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News Release - Association of BC Forest Professionals

News Release - Association of BC Forest Professionals

Proportion

Proportion of Provinical GDP 8% 7% 6% 5% 4% 3% 2% 1% 0% Recruitment Strategy for the B.C. Forest Sector Forestry and Logging Mining, Oil and Gas Extraction Health Care and Social Assistance (for comparison) Wood Product and Pulp and Paper Manufacturing 1997 1998 1999 2000 2001 2002 2003 2004 2005 Year Figure 1. Proportion of BC Provincial GDP for various selected industries (BC Stats 2007). 2.1 Competing in a shrinking labour market On a national scale, the recognized importance of the forest sector to the Canadian economy has recently led to an announcement by Human Resources and Social Development Canada (HSRDC) that a national forest sector council will be formed (Appendix I). HRSDC sector councils develop an industry profile to review research and development activity, the business environment, and the human resources profile of a particular sector. Two primary industry performance indicators used by HRSDC are the relative weight of the industry in the economy and the assessed growth of the industry. Year-over-year percent change 20.0% 15.0% 10.0% 5.0% 0.0% -5.0% -10.0% All Industries Forestry and Logging Forestry and Logging Trend Line 1998 1999 2000 2001 2002 2003 2004 2005 Figure 2. Comparison of year-over-year percent change (growth) for an 8-year period (BC Stats 2007). June 2007 Page 8 of 53 Year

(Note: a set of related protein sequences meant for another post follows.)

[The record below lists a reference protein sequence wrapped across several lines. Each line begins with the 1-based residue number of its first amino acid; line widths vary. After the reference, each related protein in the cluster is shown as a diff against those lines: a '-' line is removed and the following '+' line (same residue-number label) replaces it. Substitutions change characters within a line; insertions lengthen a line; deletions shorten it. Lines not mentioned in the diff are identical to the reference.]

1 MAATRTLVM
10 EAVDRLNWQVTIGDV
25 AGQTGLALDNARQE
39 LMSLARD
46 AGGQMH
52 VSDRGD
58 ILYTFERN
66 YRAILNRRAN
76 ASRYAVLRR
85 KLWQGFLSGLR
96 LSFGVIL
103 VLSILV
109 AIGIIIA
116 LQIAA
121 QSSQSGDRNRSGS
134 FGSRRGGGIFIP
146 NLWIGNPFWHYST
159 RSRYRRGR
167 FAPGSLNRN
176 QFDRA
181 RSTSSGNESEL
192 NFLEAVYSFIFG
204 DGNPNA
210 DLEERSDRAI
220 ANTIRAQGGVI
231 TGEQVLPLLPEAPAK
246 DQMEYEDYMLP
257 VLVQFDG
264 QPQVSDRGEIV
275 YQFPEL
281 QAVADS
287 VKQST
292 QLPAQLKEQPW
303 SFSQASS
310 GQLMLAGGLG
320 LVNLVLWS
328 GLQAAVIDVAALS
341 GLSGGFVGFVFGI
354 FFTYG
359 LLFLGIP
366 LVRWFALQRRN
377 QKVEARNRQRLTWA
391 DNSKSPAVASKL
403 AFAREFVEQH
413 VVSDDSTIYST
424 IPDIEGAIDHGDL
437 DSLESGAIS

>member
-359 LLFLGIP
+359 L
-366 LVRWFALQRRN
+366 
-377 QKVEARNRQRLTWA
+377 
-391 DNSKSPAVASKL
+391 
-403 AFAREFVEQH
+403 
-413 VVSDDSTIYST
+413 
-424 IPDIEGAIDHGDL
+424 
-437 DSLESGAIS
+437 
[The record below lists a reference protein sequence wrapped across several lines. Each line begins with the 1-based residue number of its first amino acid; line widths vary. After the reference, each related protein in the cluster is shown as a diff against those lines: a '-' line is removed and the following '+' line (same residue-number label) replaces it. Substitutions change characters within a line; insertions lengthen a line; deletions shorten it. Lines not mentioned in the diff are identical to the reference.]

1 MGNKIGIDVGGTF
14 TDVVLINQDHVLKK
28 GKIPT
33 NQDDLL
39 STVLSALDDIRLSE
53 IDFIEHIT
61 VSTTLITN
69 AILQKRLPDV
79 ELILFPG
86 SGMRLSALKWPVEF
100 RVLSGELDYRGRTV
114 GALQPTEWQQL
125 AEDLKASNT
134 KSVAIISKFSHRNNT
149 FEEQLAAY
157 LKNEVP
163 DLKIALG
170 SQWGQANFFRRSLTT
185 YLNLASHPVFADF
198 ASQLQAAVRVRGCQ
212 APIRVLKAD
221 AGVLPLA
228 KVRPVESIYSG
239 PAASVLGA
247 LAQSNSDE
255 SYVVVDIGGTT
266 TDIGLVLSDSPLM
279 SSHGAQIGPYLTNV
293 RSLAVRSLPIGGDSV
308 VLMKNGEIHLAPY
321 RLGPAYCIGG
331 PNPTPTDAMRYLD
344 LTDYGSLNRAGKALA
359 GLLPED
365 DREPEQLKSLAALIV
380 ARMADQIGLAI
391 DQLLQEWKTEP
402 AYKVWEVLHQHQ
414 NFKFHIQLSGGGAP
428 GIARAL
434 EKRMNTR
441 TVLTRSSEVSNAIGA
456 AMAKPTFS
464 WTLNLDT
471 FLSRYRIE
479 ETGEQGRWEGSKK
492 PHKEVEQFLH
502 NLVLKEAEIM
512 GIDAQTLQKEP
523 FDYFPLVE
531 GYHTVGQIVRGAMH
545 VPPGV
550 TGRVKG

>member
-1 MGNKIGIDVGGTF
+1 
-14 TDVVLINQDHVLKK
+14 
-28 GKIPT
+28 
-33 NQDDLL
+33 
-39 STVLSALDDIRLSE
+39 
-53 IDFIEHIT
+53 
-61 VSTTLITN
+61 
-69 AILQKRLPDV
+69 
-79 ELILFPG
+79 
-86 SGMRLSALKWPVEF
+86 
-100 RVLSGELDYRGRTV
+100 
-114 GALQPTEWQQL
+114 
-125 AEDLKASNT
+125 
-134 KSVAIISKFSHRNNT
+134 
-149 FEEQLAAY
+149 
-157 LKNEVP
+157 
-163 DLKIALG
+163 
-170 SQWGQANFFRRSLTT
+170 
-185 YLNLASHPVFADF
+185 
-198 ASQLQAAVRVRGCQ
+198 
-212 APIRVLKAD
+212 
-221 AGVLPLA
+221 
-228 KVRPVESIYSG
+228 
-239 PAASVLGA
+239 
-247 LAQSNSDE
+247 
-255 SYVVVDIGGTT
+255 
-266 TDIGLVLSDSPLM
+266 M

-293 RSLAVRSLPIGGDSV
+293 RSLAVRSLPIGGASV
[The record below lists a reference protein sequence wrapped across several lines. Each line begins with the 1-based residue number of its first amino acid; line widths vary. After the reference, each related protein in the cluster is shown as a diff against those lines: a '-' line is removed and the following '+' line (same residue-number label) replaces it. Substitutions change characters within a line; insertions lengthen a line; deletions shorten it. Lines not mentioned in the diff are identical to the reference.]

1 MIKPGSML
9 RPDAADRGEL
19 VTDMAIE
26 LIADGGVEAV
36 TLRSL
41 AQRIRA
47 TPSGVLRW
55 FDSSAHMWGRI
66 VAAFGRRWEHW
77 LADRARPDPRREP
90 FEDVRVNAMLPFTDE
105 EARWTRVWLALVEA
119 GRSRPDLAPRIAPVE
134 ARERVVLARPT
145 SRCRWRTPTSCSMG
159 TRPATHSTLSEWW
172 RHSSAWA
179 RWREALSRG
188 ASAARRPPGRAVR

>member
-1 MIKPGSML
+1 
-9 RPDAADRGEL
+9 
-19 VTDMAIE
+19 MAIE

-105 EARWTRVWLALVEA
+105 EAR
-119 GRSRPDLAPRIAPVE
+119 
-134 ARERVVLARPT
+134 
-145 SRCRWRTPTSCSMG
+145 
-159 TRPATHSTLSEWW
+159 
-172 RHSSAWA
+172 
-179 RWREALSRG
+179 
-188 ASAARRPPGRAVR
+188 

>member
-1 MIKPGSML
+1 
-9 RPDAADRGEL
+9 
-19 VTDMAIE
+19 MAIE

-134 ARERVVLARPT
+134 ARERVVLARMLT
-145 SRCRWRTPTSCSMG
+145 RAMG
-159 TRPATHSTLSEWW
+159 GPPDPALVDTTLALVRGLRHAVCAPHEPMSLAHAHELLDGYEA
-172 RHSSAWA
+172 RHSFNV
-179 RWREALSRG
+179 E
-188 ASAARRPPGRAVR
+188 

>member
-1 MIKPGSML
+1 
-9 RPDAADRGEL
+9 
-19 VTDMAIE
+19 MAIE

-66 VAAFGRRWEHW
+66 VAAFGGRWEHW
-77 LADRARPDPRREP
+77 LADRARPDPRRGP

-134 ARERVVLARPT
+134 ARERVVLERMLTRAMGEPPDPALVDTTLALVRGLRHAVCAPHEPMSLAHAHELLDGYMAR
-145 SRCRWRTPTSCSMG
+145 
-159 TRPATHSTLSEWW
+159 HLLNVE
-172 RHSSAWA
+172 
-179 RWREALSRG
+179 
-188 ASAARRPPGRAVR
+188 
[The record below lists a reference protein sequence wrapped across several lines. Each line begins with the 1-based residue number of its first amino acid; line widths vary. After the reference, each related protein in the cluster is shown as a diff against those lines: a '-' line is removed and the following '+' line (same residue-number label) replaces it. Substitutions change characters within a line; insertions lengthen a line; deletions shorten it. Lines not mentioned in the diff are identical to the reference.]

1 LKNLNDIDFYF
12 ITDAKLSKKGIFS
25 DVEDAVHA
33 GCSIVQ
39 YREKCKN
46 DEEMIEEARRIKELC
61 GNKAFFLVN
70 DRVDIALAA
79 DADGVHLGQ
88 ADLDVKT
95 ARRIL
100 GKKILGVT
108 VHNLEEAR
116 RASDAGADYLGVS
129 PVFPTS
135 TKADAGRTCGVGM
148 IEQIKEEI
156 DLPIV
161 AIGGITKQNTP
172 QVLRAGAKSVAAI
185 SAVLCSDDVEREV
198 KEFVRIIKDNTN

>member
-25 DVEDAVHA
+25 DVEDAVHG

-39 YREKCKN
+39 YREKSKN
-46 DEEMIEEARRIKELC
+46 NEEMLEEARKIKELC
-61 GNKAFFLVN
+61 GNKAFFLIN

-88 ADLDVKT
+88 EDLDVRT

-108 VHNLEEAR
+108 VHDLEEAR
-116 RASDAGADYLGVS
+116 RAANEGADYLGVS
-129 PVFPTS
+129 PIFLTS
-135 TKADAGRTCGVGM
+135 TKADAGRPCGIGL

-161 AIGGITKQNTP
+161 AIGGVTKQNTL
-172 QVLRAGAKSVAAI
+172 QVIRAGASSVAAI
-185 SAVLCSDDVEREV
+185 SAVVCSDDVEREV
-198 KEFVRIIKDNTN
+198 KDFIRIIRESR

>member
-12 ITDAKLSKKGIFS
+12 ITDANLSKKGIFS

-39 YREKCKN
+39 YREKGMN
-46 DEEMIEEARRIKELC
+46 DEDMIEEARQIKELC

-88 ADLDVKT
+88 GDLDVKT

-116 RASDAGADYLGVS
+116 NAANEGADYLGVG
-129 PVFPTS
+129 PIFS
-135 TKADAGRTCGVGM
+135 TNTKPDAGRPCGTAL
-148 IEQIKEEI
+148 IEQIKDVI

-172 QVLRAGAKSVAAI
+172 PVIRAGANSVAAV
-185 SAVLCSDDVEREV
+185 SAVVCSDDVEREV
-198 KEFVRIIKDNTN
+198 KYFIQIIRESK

Recruitment Strategy for the B.C. Forest Sector HRSDC performance indicators can be estimated for the BC forest sector using currently available provincial GDP information (Figures 1 and 2). Figure 1 confirms that the relative weight of the forest sector in the BC economy is significant. Figure 2 shows that despite a cyclical nature, forestry and logging has experienced an increasing trend (growth) in year-over-year percent change over the last eight years. This growth has matched and sometimes exceeded the provincial rate of all industries combined. Stumpage taxation from harvesting brings in approximately one billion dollars annually. This figure represents 31% of the natural resource revenue of the Province or 3% of total taxation revenue. Forestry, logging and related support industries provided approximately 21,700 jobs or 1% of all provincial employment in 2006 (BC Stats 2007). Although Figures 1 and 2 do not constitute a formal sector review, there is no indication that forest sector is on the verge of collapse or unable to sustain activity into the future. The forest sector in BC is not going to disappear. Its diverse range of businesses will continue to need an appropriate educated labour pool. Recent reports (CCFM 2004 and Smallwood 2005) have indicated that the demand for employees in the next five to ten years will substantially exceed the supply of forestry graduates from both degree and diploma-granting institutions. Recruitment activities should not be considered as a means to fill a specific employment capacity, but a necessary aspect of maintaining an educated labour pool that is specific to the BC forest sector. Persons (thousands) 3,000 2,500 2,000 1,500 1,000 500 0 0 to 4 5 to 9 10 to 14 15 to 19 20 to 24 25 to 29 30 to 34 35 to 39 40 to 44 45 to 49 50 to 54 Age Class Figure 3. Age class distribution of the Canadian population (Stats Can 2007). The solid vertical lines indicate increments of ten years. Difficulties in finding labour for the forest sector will be compounded by the coming wave of retirements. Canada’s demographics have a clear “baby boomer” bulge of people between the ages of 40 and 60 years (Figure 3). A comparable population bulge to replace the number of people retiring over the next fifteen years is non-existent. This June 2007 Page 9 of 53 55 to 59 60 to 64 65 to 69 70 to 74 75 to 79 80 to 84 85 to 89 90 and older

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